Kinetics of sulfur dioxide-alcohol-water (SAW) pulping of sugarcane straw (SCS), TAPPI JOURNAL June 2017
ABSTRACT: Pulping kinetics of sugarcane straw (SCS) using the sulfur dioxide (SO2)-alcohol-water (SAW) system were investigated with different solvents (methanol, ethanol, and isopropanol) in order to evaluate the effect of the solvents. The methanol, ethanol, and isopropanol SAW pulps are identified as SMW, SEW, and SPW, respectively. The pulping experiments were carried out at 135°C, 145°C, and 155°C with cooking liquor (L/F = 4 L/kg feedstock) composition; SO2/alcohol/water of 12/44/44 w%. The pulps were characterized in terms of yield, kappa number, viscosity, cellulose, and hemicellulose and lignin content. After a fast initial dissolution phase, two regimes of delignification were identified in all solvent systems: a bulk and a residual phase. Bulk delignification and xylan removal followed first order kinetics in residual lignin and xylan, respectively, while the cellulose hydrolysis rate was zeroth order in cellulose.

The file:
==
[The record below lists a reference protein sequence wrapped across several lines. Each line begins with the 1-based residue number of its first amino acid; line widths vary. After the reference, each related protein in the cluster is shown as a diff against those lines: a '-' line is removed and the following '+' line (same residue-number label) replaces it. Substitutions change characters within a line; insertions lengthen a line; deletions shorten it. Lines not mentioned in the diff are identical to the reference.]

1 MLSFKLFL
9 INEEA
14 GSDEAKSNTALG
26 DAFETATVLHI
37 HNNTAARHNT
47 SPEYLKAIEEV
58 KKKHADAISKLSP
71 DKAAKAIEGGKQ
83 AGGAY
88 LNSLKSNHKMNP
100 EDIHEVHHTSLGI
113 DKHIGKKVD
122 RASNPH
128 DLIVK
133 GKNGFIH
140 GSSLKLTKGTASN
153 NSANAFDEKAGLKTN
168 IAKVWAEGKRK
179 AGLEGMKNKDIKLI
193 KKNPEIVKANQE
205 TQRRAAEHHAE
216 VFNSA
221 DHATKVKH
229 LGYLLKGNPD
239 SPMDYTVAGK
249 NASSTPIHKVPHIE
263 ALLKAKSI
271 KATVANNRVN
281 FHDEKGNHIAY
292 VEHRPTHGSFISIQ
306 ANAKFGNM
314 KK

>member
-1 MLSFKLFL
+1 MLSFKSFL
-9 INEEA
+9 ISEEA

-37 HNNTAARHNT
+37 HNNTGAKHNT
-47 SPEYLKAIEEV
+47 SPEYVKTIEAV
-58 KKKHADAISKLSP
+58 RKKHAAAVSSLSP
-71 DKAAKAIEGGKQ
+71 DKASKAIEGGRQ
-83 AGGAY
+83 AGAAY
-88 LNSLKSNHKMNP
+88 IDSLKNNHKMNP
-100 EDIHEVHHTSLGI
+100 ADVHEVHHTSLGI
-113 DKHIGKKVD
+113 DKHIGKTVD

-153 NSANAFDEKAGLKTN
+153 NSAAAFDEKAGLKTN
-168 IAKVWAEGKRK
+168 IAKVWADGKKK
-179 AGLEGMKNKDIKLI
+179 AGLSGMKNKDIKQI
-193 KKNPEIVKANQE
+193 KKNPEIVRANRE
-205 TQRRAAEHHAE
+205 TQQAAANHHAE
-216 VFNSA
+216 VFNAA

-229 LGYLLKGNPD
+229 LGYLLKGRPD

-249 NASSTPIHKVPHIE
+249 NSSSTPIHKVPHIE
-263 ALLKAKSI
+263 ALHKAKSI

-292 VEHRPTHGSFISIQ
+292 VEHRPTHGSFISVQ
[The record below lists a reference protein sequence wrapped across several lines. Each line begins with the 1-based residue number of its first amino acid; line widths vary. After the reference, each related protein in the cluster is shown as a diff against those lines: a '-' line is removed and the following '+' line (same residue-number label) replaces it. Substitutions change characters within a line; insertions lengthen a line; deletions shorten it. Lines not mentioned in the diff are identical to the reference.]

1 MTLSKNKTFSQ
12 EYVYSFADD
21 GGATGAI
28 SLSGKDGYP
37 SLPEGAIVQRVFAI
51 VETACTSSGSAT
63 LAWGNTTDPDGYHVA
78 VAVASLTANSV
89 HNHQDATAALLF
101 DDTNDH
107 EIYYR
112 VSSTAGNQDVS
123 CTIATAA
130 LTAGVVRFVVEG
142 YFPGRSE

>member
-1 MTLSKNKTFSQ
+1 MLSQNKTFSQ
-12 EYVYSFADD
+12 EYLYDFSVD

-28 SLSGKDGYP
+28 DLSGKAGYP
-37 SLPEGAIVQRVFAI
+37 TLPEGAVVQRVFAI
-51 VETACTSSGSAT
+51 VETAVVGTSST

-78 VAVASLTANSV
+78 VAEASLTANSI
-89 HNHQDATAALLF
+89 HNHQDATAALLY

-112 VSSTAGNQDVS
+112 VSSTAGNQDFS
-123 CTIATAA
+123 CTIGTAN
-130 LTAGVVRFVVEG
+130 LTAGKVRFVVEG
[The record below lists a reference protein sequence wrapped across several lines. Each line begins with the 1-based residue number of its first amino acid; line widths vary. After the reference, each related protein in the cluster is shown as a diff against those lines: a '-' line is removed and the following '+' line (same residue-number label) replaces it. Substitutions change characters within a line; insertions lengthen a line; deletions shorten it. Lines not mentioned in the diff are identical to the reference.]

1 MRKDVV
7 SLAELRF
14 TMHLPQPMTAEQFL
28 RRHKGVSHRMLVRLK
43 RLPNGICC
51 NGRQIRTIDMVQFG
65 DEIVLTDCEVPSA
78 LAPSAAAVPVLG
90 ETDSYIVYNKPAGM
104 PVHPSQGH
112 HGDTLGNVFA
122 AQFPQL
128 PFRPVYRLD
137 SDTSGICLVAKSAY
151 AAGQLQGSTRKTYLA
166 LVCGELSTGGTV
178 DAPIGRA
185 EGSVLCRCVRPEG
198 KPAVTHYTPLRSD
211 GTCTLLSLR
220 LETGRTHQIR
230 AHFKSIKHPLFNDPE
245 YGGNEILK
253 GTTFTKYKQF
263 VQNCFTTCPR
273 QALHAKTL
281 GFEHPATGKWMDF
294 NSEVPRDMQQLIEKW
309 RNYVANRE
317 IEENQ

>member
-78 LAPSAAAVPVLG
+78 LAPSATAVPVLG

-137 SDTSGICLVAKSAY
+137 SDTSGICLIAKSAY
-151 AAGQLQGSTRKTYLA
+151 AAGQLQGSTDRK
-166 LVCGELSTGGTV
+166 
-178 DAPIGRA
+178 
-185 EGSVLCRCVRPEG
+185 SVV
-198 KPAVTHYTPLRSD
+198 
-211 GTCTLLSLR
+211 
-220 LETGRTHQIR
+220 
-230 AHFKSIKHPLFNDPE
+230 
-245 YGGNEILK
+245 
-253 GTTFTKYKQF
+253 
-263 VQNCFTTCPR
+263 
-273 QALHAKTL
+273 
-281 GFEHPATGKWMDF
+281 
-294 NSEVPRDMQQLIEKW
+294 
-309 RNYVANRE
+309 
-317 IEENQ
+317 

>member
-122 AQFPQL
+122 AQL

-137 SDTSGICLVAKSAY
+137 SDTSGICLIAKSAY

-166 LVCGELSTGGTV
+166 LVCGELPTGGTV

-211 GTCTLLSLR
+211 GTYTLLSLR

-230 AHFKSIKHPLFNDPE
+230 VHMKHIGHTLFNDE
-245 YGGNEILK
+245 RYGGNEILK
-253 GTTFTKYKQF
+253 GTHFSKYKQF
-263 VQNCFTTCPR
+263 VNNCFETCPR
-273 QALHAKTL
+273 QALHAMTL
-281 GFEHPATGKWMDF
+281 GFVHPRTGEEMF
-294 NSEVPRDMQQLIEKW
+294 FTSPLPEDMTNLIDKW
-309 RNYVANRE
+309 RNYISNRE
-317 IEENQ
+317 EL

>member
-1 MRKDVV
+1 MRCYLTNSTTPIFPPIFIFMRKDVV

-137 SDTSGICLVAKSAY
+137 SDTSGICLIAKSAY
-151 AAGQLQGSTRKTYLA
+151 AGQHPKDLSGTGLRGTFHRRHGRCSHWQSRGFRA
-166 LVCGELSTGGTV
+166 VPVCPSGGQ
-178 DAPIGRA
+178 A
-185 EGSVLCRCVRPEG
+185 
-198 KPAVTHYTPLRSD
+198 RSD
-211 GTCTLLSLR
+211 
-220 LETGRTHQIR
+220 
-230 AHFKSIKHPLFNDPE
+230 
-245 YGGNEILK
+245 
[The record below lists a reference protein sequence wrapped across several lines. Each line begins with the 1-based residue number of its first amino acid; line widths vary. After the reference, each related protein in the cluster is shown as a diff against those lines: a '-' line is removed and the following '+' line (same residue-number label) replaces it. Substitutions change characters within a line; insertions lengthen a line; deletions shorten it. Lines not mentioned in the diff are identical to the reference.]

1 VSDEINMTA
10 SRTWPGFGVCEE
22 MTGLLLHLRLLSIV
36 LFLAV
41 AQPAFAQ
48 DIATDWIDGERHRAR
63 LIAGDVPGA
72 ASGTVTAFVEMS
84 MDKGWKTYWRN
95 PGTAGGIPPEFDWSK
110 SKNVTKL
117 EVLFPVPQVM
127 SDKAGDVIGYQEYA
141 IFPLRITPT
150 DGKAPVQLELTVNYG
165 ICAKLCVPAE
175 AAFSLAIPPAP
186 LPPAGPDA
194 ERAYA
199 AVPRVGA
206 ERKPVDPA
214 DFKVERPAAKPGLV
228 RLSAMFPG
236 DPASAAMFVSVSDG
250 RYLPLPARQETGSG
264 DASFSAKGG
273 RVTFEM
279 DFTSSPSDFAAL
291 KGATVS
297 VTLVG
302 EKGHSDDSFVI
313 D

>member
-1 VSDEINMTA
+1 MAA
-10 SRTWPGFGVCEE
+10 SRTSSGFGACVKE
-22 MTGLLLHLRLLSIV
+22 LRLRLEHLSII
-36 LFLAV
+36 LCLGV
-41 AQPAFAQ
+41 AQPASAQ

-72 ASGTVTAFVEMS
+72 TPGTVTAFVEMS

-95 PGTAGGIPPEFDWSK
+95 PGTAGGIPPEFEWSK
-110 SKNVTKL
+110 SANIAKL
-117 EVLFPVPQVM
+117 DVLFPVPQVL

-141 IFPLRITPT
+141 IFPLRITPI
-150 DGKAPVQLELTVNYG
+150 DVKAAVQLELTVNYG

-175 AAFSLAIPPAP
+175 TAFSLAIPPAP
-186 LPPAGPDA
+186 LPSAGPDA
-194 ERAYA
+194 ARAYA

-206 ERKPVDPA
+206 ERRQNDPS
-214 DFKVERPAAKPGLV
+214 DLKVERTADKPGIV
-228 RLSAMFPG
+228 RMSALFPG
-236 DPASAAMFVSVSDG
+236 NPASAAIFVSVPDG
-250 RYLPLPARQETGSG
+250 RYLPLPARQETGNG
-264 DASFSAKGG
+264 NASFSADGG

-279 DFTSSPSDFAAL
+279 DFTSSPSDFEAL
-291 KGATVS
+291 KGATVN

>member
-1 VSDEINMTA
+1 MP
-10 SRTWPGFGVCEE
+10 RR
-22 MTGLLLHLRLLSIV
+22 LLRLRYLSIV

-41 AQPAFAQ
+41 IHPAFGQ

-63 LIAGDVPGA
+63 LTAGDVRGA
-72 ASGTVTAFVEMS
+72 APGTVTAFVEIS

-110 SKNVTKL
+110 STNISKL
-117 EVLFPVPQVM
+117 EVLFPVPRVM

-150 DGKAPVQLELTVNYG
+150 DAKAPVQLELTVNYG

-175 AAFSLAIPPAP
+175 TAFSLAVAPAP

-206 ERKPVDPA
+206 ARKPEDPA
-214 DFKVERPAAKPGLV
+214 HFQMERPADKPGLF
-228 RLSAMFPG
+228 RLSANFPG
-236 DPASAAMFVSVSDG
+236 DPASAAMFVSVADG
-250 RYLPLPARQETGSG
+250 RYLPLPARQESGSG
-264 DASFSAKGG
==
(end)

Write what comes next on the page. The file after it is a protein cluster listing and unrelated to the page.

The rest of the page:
Linear relationships between Klason lignin content and kappa number were developed for each solvent system after correcting the acid insoluble lignin for ash and non-oxidizable matter. The corrected lignin content on original SCS was used to develop the bulk delignification kinetics. Rate constants and activation energies for bulk delignification, xylan removal, and cellulose hydrolysis were evaluated for each pulping system. In terms of degree of delignification, the pulping systems followed the sequence of: SMW <SEW <SPW. Bleachable grade pulps with acceptable intrinsic viscosity (>800 ml/g) were produced in SEW and SPW systems, while the lower rate of delignification and higher rate of cellulose hydrolysis in SMW yielded much lower viscosity pulps of higher kappa number at the same pulping temperature and time. The results are explained in terms of the effective acidity and lignin/carbohydrate dissolution properties of the pulping liquors.
Application: Based on the knowledge developed in this study, isopropanol can be considered in SAW pulping processes. The use of isopropanol will reduce the capital cost and safety regulations. However, recovery potential of isopropanol still needs to be evaluated.
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